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Dates: 16 Sep - 20 Sep
Show Time: 11.00am - 8.00pm
Tickets: €0.00 (Admission Free)
Part three of a four-part series of lectures and screenings curated by writer, lecturer and researcher Maeve Connolly. This screening of Stuart Marshall, Distinct, 1979 will run continuously throughout the day and will be accompanied by a lecture by Connolly on 17 September.
TV Museum: The Mini-Series is a four-part lecture and screening programme created by Maeve Connolly. Structured around various characters, plotlines and situations drawn from Connolly’s forthcoming book TV Museum, the series explores and extends ideas central to her ongoing research on contemporary art and media. Unfolding over a year, the programme will configure these ideas as a parallel narrative, intersecting with TV Museum’s analysis of art and television.
Full schedule of events for TV Museum:
17 – 26 April | 11.00am – 8.00pm Screening: TVTV Looks at the Oscars, 1976
23 April | 5.00pm – 7.00pm | Lecture and Book launch
Lecture – Critics, Collectives and Cable TV
Focusing primarily on the figure of Michael Shamberg, critic, activist and TV producer, this lecture explores the rise and fall of ‘guerrilla television’ collectives in the 1970s.
Book Launch: following her lecture, Maeve Connolly will be in conversation with Sarah Glennie (Director of Irish Museum of Modern Art, previous Director Irish Film Institute) marking the public launch of TV Museum, which will be available to purchase at a reduced launch price for the duration of the evening, in association with Darklight Festival 2014.
3 – 10 July | 11.00am – 8.00pm | Screening: General Idea, Blocking, 1974 and Pilot, 1977
9 July | 5.30pm – 7.00pm | Lecture – Pilots and Pageants
This lecture focuses on televisual temporality, exploring the role of the pilot, the pageant and the episode in contemporary art.
16 – 20 September | 11.00am – 8.00pm | Screening: Stuart Marshall, Distinct, 1979
17 September | 5.30pm – 7.00pm | Lecture – The Situation of the TV Studio
The lecture explores the material, social and institutional form of the TV studio and its significance for a range of artists since the 1970s.
15 – 25 October | 11.00am – 8.00pm | Screening: Shana Moulton, Feeling Free with 3D Magic Eye Poster Remix, 2004
22 October | 5.30pm – 7.00pm | Lecture – The Artist and the Actor
Several scenarios involving artists and TV actors are explored, forming the basis for a discussion of labour, affect and agency.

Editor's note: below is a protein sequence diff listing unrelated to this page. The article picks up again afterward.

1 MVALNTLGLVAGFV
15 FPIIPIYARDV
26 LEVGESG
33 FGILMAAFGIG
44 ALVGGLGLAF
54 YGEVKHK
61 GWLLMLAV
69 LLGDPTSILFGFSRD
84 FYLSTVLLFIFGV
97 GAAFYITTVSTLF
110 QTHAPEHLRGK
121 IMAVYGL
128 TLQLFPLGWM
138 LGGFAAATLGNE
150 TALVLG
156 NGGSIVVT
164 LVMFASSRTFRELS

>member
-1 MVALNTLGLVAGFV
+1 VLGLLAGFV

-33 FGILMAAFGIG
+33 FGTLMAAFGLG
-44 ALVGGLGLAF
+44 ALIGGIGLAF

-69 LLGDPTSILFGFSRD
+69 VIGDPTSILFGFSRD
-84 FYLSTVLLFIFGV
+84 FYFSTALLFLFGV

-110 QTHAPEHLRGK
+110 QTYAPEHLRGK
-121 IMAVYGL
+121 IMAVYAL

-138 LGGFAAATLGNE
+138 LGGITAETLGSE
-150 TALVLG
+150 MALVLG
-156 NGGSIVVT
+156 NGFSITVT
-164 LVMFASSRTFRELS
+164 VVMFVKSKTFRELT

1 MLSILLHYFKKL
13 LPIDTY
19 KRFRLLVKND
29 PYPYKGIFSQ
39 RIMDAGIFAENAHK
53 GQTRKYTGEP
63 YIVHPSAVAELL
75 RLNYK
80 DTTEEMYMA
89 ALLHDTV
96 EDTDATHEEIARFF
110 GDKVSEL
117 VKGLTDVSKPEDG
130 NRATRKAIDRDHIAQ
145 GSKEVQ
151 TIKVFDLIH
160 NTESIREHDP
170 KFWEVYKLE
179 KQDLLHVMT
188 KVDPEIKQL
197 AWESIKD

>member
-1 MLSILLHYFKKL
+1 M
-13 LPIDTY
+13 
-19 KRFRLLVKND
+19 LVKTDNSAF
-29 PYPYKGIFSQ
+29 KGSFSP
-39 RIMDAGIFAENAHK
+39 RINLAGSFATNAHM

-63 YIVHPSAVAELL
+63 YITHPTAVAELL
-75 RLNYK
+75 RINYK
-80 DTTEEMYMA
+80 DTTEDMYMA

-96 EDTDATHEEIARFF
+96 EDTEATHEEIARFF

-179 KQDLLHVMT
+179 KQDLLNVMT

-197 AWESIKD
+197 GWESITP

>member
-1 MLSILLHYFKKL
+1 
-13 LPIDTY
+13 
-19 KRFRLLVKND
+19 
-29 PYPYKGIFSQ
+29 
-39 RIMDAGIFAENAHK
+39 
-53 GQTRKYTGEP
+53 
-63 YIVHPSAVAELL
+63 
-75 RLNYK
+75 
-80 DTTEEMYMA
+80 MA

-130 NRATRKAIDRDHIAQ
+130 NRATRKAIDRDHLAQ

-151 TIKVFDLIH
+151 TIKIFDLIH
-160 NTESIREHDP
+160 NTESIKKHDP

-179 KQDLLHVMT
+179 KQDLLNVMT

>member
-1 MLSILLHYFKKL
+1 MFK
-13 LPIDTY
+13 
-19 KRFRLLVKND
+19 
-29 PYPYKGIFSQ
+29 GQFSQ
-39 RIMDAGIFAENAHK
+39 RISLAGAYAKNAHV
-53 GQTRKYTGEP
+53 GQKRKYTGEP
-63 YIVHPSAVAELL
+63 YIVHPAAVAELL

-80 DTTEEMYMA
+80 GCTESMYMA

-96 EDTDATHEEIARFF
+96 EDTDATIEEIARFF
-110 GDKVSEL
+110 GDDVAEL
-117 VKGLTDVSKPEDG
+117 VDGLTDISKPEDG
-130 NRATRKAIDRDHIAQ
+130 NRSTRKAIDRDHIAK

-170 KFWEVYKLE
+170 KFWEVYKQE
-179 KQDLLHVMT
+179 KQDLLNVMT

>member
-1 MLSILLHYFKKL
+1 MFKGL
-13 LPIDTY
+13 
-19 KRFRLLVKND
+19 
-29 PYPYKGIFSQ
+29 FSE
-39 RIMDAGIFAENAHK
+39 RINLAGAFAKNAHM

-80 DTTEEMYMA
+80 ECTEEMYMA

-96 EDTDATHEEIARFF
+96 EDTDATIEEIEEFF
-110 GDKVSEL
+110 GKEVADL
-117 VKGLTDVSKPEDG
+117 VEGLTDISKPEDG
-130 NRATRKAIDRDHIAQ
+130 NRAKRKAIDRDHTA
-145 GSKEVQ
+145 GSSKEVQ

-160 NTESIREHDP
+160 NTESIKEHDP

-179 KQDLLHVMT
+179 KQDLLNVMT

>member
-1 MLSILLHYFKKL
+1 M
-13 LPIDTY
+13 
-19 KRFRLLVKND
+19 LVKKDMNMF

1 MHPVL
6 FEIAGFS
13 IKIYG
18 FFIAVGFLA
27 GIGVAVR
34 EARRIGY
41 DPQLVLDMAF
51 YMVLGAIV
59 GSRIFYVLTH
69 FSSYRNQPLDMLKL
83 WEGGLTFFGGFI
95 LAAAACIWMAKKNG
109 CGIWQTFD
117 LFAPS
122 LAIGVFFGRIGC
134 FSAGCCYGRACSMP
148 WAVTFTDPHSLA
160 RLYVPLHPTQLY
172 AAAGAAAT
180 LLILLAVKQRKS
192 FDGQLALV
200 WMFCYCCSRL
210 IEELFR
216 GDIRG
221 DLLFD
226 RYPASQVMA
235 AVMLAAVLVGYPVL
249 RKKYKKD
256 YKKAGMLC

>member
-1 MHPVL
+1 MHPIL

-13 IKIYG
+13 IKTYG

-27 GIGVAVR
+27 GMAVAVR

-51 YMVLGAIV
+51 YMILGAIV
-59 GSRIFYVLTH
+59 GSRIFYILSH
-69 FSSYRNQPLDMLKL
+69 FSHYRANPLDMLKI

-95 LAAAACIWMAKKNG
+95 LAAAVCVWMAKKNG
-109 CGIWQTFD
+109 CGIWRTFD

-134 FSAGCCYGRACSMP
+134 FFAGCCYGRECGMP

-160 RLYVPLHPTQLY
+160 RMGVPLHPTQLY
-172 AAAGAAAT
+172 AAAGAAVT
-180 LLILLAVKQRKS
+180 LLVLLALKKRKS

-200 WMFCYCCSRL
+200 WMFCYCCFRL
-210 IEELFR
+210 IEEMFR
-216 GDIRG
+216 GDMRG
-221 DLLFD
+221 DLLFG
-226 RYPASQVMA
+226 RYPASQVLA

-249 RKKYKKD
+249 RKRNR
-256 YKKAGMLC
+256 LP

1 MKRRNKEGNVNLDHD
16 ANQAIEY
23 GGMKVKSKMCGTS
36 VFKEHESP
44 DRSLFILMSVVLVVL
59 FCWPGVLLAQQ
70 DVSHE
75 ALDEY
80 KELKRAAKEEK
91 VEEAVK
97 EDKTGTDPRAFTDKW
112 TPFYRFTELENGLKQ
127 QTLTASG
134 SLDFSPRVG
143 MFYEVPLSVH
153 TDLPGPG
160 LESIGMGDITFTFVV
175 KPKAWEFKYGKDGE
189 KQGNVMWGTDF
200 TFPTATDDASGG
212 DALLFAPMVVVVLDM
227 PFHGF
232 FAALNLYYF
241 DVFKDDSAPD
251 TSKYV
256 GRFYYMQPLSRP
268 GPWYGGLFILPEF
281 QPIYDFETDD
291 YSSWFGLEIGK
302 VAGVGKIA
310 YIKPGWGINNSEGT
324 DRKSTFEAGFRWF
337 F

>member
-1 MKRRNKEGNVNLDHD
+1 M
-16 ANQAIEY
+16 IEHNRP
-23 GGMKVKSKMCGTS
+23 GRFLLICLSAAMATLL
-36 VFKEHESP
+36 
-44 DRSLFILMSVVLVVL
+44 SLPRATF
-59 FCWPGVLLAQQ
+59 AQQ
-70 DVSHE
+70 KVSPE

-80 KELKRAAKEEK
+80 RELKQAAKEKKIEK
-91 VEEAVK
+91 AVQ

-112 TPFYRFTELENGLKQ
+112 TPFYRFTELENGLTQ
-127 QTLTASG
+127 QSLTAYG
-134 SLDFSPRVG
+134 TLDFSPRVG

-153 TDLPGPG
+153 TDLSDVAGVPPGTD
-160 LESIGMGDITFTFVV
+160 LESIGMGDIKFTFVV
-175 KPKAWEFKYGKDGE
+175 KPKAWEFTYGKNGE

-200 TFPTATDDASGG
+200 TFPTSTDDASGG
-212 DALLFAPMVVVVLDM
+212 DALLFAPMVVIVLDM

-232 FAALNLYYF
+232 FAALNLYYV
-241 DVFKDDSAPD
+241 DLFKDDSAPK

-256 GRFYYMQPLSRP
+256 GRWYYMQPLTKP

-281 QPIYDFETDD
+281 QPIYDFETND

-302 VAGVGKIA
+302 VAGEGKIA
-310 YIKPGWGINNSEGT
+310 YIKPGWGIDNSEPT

Maeve Connolly is a writer, lecturer and researcher whose work centres on concepts and forms of publicness in contemporary art, media and culture. Her publications include TV Museum: Contemporary Art and the Age of Television (Intellect/University of Chicago Press, forthcoming 2014), The Place of Artists’ Cinema: Space, Site and Screen (Intellect/University of Chicago Press, 2009) and The Glass Eye: Artists and Television (co-edited with Orla Ryan and published by Project Press, Dublin, 2000). Her writing has appeared in Afterall, Artforum, Art Monthly, Frieze, Journal of Curatorial Studies, Millennium Film Journal, MIRAJ, Mousse and Screen, and she has contributed to publications on the work of Gerard Byrne, Phil Collins, Martin Healy, Jesse Jones, Alex Martinis Roe, Bea McMahon, Niamh O’Malley, Sarah Pierce and Susan Philipsz, among others. She is a lecturer in the Faculty of Film, Art & Creative Technologies at Dun Laoghaire Institute of Art, Design & Technology, Dublin.
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Project Arts Centre is delighted to collaborate with IADT, Dun Laoghaire to present this exceptional body of work throughout 2014. TV Museum: Contemporary Art and the Age of Television has been kindly supported by an Arts Council of Ireland Project Award.
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May 14 2019, at 11:31am
Upcoming Artist Talk event from Emma Wolf Haugh around her ongoing research will be presented later this year. Date and Location TBC. This event will present the artists research towards new work from Haugh in 2020 Domestic Optimism begins with the work and continually expanding legacy of the Irish-born, self-taught, modernist architect and designer, Eileen Gray. A considerable amount of attention has been given to Gray’s work in recent years but, more often than not, the queerness inherent in her life and design is sidelined or ignored. I am interested in what comes to bear on the construction of legacy and what…Read More